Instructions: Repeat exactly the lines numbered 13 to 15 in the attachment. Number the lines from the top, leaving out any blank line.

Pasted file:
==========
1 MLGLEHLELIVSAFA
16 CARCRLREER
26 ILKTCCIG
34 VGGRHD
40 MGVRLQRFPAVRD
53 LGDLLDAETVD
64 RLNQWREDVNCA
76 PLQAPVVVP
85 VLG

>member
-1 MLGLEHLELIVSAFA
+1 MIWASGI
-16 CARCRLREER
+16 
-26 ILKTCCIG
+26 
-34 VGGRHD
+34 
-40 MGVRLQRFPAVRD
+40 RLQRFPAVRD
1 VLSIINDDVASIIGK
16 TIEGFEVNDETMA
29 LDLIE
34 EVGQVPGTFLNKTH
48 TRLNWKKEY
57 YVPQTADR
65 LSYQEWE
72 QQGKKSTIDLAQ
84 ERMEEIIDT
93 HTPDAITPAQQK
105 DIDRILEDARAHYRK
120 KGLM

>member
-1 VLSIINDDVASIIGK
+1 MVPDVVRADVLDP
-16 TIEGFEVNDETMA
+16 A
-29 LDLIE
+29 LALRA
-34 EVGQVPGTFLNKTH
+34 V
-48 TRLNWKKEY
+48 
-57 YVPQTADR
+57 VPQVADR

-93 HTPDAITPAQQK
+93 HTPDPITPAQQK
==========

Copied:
-16 CARCRLREER
+16 
-26 ILKTCCIG